The American Speaker: Containing Numerous Rules, Observations, and Exercises on Pronunciation, Pauses, Inflections, Accent, and Emphasis : Also, Copious Extracts in Prose and Poetry, Calculated to Assist the Teacher, and to Improve the Pupil in Reading and Recitation
Thomas, Cowperthwait, & Company, 1845 - 448页
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American Amphibrach Anapaest arms army battle blessings blood bosom brave British called cause citizens conduct constitution danger dare death declaration dread earth enemies England example falling inflection fame fathers favour fear feel force foreign France gallant gallant band gentleman from Virginia give glory Greece Greeks hand happiness hath heart heaven helmet of Navarre Henry of Navarre holy alliance honour hope human independence interest king land laws liberty Lochinvar look means measure ment mind mountains nation nature Netherby never o'er object opinion passions patriotism pause peace principles pronounced proud racter republican resolution rising inflection Rome rule Samian wine sense sentence smile soul Spain spirit sword syllable tempest thee thing thou thousand tion tone union verse victory Virgil Virginia voice warrior waves whole wild William Penn words
第304页 - If there be any among us who would wish to dissolve this Union or to change its republican form, let them stand undisturbed as monuments of the safety with which error of opinion may be tolerated where reason is left free to combat it.
第82页 - Besides, sir, we have no election. If we were base enough to desire it, it is now too late to retire from the contest. There is no retreat, but in submission and slavery! Our chains are forged! Their clanking may be heard on the plains of Boston! The war is inevitable; and let it come!! I repeat it, sir, let it come!!! " It is in vain, sir, to extenuate the matter. Gentlemen may cry peace, peace; but there is no peace.
第82页 - There is a just God who presides over the destinies of nations, and who will raise up friends to fight our battles for us. The battle, sir, is not to the strong alone ; it is to the vigilant, the active, the bra«ve. Besides, sir, we have no election! If we were base enough to desire it, it is now too late to retire from the contest.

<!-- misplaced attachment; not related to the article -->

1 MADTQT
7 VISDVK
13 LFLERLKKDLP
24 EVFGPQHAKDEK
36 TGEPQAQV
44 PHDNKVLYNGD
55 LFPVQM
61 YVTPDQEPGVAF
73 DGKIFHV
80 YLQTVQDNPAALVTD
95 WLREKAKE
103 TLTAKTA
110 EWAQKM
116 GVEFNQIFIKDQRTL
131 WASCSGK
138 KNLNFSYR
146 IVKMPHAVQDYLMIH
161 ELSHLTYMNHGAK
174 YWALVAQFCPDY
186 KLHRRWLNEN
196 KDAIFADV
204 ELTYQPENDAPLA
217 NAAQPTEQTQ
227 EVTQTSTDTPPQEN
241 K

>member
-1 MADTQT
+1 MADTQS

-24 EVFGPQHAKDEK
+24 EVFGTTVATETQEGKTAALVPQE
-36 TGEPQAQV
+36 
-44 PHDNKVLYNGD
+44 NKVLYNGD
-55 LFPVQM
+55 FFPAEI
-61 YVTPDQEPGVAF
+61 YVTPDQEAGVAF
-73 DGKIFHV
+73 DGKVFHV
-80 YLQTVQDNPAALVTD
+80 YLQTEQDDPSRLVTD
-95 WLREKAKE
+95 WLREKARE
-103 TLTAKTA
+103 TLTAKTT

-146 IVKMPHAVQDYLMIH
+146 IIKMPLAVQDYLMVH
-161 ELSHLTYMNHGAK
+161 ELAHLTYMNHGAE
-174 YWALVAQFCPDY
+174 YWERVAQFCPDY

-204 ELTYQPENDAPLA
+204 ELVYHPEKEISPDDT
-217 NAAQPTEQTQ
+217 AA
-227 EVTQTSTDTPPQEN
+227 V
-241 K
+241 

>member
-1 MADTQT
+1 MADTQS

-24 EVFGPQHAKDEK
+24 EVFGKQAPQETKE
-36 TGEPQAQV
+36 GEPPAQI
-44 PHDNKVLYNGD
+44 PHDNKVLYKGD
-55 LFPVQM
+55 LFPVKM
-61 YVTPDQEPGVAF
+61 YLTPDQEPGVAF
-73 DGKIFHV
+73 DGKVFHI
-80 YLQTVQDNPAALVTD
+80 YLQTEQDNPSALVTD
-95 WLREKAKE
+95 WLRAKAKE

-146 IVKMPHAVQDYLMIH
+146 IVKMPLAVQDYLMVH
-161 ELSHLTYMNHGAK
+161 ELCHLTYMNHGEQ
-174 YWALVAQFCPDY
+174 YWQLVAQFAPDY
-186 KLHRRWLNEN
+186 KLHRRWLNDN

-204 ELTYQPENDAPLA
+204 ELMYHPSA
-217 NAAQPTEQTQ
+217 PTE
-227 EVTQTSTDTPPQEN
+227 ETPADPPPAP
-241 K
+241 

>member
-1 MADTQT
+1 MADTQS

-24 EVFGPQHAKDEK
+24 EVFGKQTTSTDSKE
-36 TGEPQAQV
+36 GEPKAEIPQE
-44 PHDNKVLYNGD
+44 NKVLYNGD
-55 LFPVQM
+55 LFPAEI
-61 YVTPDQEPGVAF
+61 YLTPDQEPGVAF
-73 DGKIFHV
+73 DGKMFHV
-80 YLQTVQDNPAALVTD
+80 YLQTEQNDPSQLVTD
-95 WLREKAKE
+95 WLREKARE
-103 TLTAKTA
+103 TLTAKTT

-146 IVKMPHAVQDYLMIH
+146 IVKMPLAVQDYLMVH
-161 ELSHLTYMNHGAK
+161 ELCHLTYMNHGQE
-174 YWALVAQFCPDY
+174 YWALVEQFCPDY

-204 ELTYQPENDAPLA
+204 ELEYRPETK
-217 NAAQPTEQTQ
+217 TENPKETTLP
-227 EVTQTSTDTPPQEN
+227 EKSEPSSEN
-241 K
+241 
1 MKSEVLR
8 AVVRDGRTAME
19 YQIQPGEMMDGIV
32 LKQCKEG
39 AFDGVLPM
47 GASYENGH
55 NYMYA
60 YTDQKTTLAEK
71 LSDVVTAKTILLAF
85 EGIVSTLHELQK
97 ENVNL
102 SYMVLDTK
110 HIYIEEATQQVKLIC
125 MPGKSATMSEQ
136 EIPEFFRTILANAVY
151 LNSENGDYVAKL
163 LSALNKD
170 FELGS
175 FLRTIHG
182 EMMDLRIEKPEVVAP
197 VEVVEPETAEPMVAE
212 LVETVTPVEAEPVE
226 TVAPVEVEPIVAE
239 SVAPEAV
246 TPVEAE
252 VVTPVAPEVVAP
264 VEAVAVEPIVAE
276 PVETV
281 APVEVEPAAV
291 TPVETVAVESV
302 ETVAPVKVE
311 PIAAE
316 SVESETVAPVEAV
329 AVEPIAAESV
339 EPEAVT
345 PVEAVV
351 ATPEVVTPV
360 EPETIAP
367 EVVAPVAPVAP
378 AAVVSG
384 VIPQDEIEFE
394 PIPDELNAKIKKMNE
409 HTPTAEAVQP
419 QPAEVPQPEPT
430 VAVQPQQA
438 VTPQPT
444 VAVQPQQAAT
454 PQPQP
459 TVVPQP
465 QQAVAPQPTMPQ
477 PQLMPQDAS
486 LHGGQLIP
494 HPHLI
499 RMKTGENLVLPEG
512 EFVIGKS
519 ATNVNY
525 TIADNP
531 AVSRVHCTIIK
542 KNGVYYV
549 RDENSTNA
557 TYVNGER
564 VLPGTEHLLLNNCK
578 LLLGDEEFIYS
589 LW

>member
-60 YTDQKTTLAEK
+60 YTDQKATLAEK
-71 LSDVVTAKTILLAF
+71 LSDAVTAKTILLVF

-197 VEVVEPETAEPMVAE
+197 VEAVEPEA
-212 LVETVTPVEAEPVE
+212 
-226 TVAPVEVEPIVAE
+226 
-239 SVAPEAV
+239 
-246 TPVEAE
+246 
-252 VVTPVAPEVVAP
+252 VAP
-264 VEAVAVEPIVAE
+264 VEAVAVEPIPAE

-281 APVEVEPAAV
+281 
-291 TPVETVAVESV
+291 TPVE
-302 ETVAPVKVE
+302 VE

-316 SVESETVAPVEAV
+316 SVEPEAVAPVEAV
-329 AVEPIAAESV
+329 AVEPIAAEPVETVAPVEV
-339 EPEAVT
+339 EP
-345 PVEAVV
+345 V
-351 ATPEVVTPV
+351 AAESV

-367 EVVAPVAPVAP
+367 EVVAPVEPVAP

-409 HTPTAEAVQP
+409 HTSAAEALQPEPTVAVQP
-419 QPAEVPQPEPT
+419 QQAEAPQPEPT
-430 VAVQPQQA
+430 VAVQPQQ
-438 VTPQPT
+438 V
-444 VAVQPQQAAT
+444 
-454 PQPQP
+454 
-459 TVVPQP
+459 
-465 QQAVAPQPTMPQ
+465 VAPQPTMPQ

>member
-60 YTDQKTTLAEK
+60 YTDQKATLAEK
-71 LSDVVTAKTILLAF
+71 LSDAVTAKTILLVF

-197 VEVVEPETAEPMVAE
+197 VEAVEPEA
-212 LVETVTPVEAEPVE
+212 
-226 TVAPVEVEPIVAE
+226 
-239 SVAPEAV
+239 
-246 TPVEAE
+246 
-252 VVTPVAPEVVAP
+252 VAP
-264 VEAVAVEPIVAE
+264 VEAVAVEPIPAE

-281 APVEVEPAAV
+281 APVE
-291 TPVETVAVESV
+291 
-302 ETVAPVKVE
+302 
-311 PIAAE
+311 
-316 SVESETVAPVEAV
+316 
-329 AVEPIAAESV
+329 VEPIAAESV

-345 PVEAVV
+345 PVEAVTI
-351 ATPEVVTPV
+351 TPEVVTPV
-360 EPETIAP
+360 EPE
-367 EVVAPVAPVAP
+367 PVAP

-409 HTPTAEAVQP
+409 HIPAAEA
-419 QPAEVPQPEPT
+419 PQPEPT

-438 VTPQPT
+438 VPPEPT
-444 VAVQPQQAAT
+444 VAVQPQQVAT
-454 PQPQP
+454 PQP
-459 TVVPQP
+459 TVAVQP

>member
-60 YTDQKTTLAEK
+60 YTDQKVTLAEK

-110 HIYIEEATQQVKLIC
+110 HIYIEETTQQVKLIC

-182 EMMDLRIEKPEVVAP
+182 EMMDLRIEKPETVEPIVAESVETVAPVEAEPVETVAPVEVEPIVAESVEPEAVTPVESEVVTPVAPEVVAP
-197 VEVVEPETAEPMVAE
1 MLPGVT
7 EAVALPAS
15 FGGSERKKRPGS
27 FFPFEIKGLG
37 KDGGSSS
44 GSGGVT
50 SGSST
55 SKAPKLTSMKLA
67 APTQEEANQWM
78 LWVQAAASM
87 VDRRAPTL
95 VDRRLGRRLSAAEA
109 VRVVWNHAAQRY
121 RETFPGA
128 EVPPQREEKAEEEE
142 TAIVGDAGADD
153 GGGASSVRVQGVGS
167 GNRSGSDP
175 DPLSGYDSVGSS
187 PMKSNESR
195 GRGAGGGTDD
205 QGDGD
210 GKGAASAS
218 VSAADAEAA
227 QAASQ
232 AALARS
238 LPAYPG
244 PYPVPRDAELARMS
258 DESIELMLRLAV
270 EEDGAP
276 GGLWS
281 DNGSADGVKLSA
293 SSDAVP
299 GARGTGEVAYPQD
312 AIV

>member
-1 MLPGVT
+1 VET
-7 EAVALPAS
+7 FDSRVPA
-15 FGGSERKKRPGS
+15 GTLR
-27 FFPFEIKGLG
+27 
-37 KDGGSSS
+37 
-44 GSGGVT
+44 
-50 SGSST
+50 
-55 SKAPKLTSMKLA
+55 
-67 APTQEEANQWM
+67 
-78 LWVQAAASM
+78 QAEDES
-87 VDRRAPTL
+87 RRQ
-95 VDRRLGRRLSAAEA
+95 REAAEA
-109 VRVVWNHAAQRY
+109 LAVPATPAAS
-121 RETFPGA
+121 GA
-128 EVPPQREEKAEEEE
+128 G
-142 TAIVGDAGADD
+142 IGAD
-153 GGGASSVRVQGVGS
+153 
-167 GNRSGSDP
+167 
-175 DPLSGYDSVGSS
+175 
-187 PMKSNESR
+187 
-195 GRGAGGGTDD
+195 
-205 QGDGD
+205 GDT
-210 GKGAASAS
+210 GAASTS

第195页 - The isles of Greece ! the isles of Greece ! Where burning Sappho loved and sung, Where grew the arts of war and peace, Where Delos rose, and Phoebus sprung! Eternal summer gilds them yet, But all, except their sun, is set.
第80页 - Are we disposed to be of the number of those who having eyes see not, and having ears hear not, the things which so nearly concern their temporal salvation? For my part, whatever anguish of spirit it may cost, I am willing to know the whole truth; to know the worst and to provide for it.
第365页 - Of the stern agony, and shroud, and pall, And breathless darkness, and the narrow house, Make thee to shudder and grow sick at heart — Go forth under the open sky, and list To Nature's teachings ; while from all around — Earth and her waters, and the depths of air — Comes a still voice.
第37页 - Hence, loathed Melancholy, Of Cerberus and blackest Midnight born In Stygian cave forlorn 'Mongst horrid shapes, and shrieks, and sights unholy ! Find out some uncouth cell, Where brooding Darkness spreads his jealous wings, And the night-raven sings ; There, under ebon shades and low-browed rocks, As ragged as thy locks, In dark Cimmerian desert ever dwell.
第258页 - And now, when comes the calm, mild day, as still such days will come, To call the squirrel and the bee from out their winter home...
第65页 - I consider the vanity of grieving for those whom we must quickly follow : when I see kings lying by those who deposed them, when I consider rival wits placed side by side, or the holy men that divided the world with their contests and disputes, I reflect with sorrow and astonishment on the little competitions, factions, and debates of mankind.